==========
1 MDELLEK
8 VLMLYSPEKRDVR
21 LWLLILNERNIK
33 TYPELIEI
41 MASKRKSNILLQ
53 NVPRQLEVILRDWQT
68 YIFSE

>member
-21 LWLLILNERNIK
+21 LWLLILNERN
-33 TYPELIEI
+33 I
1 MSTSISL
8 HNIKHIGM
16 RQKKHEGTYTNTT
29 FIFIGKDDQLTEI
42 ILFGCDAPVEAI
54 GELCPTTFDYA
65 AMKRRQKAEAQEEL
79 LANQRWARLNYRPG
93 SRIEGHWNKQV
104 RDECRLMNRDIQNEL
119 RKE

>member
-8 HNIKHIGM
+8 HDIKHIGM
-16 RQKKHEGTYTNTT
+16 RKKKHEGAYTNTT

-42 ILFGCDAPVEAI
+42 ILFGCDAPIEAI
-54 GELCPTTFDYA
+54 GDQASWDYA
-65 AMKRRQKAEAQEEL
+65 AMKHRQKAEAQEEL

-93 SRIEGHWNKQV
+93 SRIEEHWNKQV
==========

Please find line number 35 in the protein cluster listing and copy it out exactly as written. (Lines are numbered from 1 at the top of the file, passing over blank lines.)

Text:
-93 SRIEGHWNKQV